Development Permits & Elevation Certificates

Development, Permits and the Elevation Certificate

A floodplain development permit is required for ALL development within the floodplain. For projects that otherwise require a permit, such as a new home or adding a substantial amount of fill to a site, the floodplain development permit is a part of the permit review. Activities in the SFHA (Special Flood Hazard Area) that may not otherwise require a permit, such as limited grading, fill, or the construction of a small detached shed, do require a floodplain development permit. Some floodplain development permits may issued at the Permit & Information Center, which is located at 99 West 10th Avenue.

Note: Any development to a wetland, even outside of the SFHA, may require state and federal approval.

Land Use Code

On March 7, 2023, the City of Eugene City Council unanimously adopted floodplain development code amendments to comply with FEMAs National Flood Insurance Program (NFIP) minimum standards. 

As used in the Eugene Land Use Code for floodplains, development is defined as any man-made change to improved or unimproved real estate, including but not limited to buildings or other structures, mining, dredging, filling, grading, paving, excavation or drilling operations or storage of equipment or material.

Elevation Certificates

Elevation Certificates are required for all new construction and substantial improvements. Substantial improvements are defined as any reconstruction, rehabilitation, addition or other improvement to a structure, the total cost of which equals or exceeds fifty percent of the market value of the structure before the start of construction of the improvement.

Non-residential structures which are not used as dwellings or for overnight stays may be flood-proofed instead of elevated. Flood-proofed structures are designed to be substantially impermeable to the passage of floodwaters and to withstand the forces that floodwaters can exert onto the structure.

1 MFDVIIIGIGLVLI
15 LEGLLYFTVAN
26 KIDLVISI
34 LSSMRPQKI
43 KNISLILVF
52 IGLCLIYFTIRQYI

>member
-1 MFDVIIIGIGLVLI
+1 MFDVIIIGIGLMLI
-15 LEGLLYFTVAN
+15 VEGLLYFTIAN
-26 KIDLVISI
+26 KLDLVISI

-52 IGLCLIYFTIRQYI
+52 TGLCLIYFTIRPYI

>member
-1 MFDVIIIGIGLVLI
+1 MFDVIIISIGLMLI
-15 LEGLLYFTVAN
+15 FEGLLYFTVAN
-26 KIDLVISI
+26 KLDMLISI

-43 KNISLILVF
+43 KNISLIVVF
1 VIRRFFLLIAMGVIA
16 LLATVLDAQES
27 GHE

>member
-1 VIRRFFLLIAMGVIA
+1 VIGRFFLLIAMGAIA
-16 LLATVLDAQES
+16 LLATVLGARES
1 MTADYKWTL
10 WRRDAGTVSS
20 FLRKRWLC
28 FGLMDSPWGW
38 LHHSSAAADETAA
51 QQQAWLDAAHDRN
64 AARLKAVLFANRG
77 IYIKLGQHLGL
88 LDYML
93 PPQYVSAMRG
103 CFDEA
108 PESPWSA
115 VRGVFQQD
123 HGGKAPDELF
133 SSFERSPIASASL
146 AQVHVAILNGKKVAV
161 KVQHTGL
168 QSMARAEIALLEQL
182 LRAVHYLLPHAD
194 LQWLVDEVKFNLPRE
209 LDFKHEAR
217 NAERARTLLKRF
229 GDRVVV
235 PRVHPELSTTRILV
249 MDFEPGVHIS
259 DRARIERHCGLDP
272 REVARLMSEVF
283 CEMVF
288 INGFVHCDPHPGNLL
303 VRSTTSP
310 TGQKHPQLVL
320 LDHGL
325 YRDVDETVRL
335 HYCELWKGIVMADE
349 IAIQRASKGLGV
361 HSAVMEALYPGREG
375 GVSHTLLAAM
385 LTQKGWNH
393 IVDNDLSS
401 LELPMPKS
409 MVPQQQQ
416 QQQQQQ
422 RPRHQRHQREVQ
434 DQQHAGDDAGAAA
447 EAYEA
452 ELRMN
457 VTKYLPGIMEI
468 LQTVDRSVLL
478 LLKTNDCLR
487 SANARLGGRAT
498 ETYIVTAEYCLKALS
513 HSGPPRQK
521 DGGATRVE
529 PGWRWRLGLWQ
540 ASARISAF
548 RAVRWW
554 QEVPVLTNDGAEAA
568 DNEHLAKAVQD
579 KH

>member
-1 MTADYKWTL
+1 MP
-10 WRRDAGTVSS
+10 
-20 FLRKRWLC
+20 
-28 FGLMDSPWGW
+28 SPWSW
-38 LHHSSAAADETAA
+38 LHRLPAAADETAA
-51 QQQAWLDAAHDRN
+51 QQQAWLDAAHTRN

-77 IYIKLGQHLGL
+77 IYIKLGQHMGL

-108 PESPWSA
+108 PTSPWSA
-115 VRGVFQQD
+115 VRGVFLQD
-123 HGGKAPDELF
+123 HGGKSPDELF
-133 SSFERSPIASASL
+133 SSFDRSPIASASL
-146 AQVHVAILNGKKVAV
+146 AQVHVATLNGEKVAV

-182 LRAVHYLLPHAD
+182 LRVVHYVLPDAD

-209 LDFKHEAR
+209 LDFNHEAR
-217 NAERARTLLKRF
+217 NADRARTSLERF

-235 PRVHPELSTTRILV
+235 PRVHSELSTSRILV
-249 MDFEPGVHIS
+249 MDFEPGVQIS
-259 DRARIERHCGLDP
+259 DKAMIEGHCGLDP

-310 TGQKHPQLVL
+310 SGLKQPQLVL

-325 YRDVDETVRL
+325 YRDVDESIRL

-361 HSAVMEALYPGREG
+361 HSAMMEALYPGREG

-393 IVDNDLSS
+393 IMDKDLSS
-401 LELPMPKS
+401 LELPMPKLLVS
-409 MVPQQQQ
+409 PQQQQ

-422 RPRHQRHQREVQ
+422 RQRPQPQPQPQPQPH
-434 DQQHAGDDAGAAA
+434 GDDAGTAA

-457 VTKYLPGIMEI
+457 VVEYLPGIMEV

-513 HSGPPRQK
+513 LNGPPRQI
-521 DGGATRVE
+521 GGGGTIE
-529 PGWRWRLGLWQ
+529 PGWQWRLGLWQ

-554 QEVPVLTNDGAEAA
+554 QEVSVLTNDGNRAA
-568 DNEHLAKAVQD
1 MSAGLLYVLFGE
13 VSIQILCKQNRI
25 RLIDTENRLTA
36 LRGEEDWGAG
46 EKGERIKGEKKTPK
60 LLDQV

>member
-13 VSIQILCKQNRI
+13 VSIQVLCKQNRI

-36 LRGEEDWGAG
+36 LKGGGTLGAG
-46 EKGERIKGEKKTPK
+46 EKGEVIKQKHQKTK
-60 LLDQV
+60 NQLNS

Dry floodproofed structures are certified using a Dry Floodproofing Certificate. Please note that, for insurance purposes, flood-proofed structures are rated as if they are protected to a height one foot lower than they are actually protected.

To minimize potential damage caused by flooding, construction within the floodplain is regulated by local, state, and federal regulations. Elevation of structures is a key component of these requirements. Required elevations are identified during the permit review process, and are noted on the approved set of plans. Two Elevation Certificate forms will be attached to the plans during plan review and must be completed by a licensed land surveyor, engineer, or architect who is authorized by law to certify elevation information.


Builders should work closely with their surveyor to identify and mark on-site the minimum required elevations of the building floor, ducting, heat pumps, electrical, and other building equipment. This should be done prior to foundation work. The surveyor should return during early construction to verify the height of the crawlspace, vents, duct work, and the finished floor.

When the structure is completed, the surveyor must confirm the height of mechanical equipment (such as heat pumps and water heaters) and the height of the adjacent grade. Inspectors will ask for a preliminary Elevation Certificate when the lowest floor is in place.

For typical construction, the verification will occur at the Underfloor Framing inspection when the height of the floor can be identified. Of course, that is too late if you find the foundation was constructed too low. Check early and request that your surveyor provide an elevation reference point before forms are set.

At the completion of a project, the inspector will pick up the completed Elevation Certificate and verify some of the basic information such as the diagram used, and the number, size, and type of flood vents. If the paperwork is not in order, the building will not receive final inspection approval. Some easily missed items are:

  • All mechanical equipment (this includes ducting) must be elevated to one foot above the base flood elevation, even if it is in an attached garage or outside the structure.
  • The bottom of required vents cannot be more than one foot above adjacent grade.
  • Crawlspaces below grade on all sides are prohibited (fill can be added to raise the crawlspace height to comply but must meet other required clearances).

Flood Hazard Information Assistance

The City of Eugene provides free information regarding flood hazards for specific sites within the community and can answer many of your flood-related questions. Staff can assist with flood protection and mitigation design questions and with local flooding concerns. And we can make site visits.

Floodplain Staff:

  1. Engineering Permit Technicians 

    Permit and Information Center